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Mitchell Gritts
Mitchell Gritts

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A Guide To Vectors in R

This weekend was my 4th time helping with an R Bootcamp. The bootcamp is two days. The first day consists of the very basics of R, data structures, reading data into R, then simple exploratory data analysis. We generally spend most of day one drilling the basic data structures in R - vectors, matrices, lists, etc. In this post I tried to compile as complete a guide as I can on R vectors.

Let's get started.

Atomic classes

We need to review the basic data types before getting to vectors. These basic types are called atomic classes (or atomic vectors). R has 5 basic vector types. These can be called atomic classes, or atomic types. These are the essential building blocks of which everything else in R is composed. The following are the basic atomic classes in R:

  • logical: TRUE, FALSE
  • integer: 1L, 45L, 328L. The L stands for Long and is required to force R to use an integer
  • double: or numeric 1.23, 4.6
  • complex: 5i
  • character: strings, wrapped in single or double quotes

We can check the type or atomic class of an object with the function typeof().

#> [1] "double"

#> [1] "integer"


This is the most common data structure you will encounter in R. Vectors are sets of atomic classes. They are one dimensional, and displayed as a single row of data when printed by the R console.

In order to create a vector you will need to use the function c() (again, more on functions in a moment). This will combine atomic classes into a vector. Each item in e vector is referred to as an element. typeof() can be used to check the type of data in each vector.

vector_1 <- c(1, 2, 3)
vector_2 <- c('a', 'b', 'c')

# check types
#> [1] double

#> [1] character

All Vectors can only contain a set of a single atomic classes (character, integer, ...). R will coerce the data into a common type (most likely a character) when attempting to create a vector with a mix of atomic classes. Try running some of the code below to see what happens when attempting to create vectors of mixed atomic classes.

vector_3 <- c('apple', 3, 'orange', 4)
#> [1] "apple" "3" "orange" "4"

vector_4 <- c('apple', TRUE, 'orange', FALSE)
#> [1] "apple" "TRUE" "orange" "FALSE"

vector_5 <- c(1.43, 1L, 4L, 6.25)
#> [1] 1.43 1 4 6.25

#> "double"

vector_3 and vector_4 are character vectors. The values of 3, 4, TRUE, and FALSE were coerced, or converted, to characters. R chooses character because it is possible to convert a number to a character, but it is not possible to convert a character into a number.

In vector_5, 1L and 4L are coerced from integers to doubles (floating point numbers). This example is a little more complex because it is possible to convert a double into an integer, however you'll lose data. The safer operation is to convert an integer into a double.

This property of vectors is really important to understand. And while it may seem like a constraint, it is a very useful property. Since we know that a vector contains a set of data of the same type, we can safely perform data operation on that vector.

Vector properties

There are two main properties of vectors:

  • length: how many elements are in the vector - length()
  • type: the type of data in the vector - typeof()
# return length of vector_3
#> [1] 4

# return the type of vectors
#> [1] "character"

#> [1] "double"

typeof(c(1L, 2L, 3L))
#> [1] "integer"

The typeof() function returns a single result because every element in a vector must be of the same type.

Vectorized operations

Many operations in R are vectorized. This means that vectorized operations will perform the same operation on every element of a vector. This is a very handy aspect of working in R.

A simple example of this is adding 2 to each value of vector_1.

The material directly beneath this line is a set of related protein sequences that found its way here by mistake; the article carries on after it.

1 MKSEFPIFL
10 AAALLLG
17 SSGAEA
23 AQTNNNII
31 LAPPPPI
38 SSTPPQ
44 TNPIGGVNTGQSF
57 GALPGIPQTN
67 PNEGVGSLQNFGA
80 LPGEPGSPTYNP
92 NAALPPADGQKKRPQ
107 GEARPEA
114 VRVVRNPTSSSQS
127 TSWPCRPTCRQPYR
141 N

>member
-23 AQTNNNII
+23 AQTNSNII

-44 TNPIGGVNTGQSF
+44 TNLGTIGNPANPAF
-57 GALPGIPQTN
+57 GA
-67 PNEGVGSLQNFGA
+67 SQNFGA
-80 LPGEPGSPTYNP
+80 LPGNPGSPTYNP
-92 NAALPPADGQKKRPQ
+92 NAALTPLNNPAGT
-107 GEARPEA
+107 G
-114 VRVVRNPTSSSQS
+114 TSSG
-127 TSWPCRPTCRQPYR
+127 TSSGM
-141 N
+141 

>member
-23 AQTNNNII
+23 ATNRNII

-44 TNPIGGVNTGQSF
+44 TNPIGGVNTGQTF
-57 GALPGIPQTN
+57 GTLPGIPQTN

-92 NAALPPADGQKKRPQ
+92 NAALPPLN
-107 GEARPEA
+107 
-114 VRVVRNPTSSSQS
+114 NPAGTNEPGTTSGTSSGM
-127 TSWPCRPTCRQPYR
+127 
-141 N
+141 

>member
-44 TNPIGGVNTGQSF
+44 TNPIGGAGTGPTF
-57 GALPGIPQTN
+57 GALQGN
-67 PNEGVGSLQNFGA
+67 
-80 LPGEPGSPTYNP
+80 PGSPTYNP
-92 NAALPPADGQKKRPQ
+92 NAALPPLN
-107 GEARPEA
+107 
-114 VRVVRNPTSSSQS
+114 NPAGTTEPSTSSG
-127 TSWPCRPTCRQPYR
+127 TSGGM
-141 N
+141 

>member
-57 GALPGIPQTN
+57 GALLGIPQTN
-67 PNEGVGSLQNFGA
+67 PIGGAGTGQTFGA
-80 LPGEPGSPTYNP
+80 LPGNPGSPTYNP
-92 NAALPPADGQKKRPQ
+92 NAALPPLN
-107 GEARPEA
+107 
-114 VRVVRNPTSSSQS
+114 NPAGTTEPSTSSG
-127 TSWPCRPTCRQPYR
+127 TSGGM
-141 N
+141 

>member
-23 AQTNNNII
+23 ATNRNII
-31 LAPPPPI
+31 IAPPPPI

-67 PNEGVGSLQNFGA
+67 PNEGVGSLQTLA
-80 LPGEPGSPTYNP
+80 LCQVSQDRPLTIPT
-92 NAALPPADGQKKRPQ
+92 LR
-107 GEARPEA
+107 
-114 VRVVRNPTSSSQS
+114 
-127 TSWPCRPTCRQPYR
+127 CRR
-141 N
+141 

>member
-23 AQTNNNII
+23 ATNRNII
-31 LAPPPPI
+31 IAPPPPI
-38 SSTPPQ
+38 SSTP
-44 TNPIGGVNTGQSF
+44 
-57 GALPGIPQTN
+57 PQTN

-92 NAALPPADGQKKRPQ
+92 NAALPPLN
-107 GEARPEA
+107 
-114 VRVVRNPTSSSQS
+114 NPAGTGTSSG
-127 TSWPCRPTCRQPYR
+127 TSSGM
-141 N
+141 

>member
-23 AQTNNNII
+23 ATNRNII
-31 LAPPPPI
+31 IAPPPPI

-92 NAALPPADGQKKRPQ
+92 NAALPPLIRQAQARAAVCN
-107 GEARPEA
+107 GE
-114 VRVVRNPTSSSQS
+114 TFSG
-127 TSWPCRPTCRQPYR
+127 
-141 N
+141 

vector_1 + 2
#> [1] 3 4 5

This works for any of the mathematical operations (-, *, ^, etc).

R will properly perform mathematical operations on two vectors because of vectorized operations.

vector_1 * c(8, 9, 10)
#> [1] 8 18 30

vector_1 + c(10, 20, 30)
#> [1] 11 22 33

Without vectorized operations we would have to manually loop through each vector, grab the proper element by its index, then perform the proper mathematical operation. This tends to be a very handy property.

The main use of R is to work with data. Data is rarely just one thing, but mostly rows and columns of observations. And when working with data we want operations to be applied to every element of the data (vector) by default, that way we can avoid the looping required in other general programming languages.

One caveat of vectorized operations to be aware is called recycling. R naturally likes to operate on vectors of the same length. If it encounters two vectors of different lengths it will recycle the smaller vector until the lengths are the same.

# adding a vector of length 3 to a vector of length 2
vector_1 + c(10, 20)
#> longer object length is not a multiple of shorter object length
#> [1] 11 22 13

R still returns a result, but maybe not the result you were expecting. R will also warn you if the vectors are of different lengths. The warning can be a little cryptic; longer object length is not a multiple of shorter object length which essentially means the vectors are of different lengths. However, if the length of the vectors are multiples of each other, then R will not throw this warning.

c(1, 2, 3, 4) + c(10, 20)
#> 11 22 13 24

c(1, 2, 3, 4) + c(10, 20, 30)
#> longer object length is not a multiple of shorter object length
#> [1] 11 22 33 14


Indexing is an operation that selects subsets of the data in a vector. This operation can be performed to return a single, or multiple elements of a vector. This operation is sometimes referred to as subsetting, as we are taking a subset of a larger set of data.

An index is used to specify the location of an element in a set of data. All data structures in R have an index, so this concept will also apply to later R objects. For those of you coming from another language R indexes starts at 1.

vector_6 <- c('a', 'b', 'c', 'd')
#> [1] "a" "b" "c" "d"

In the vector above, each element belongs to a specific location. So the index for "a" is 1, the index for "b" is 2, the index for "c" is 3, and the index for "d" is 4.

Note: When a vector is printed to the console there will be square brackets with a number on the left hand side of the window. This is the index for the left most value in the console.

R uses square brackets ([ ]) to select elements based on the index of that element. It looks a like this: vector[x], where, vector is the name of the vector we want to subset, and x is the index of the element we want. The command to return the third element of vector_6 looks like this: vector_6[3]. Try it!

#> [1] "c"

We can select more than one element by using a vector of indices. That might sound confusing, let's see an example. If we want to select the first and third element of vector_6 we need to create a second vector with the indices 1 and 3, like this: c(1, 3). What happens if we put c(1, 3) in square brackets?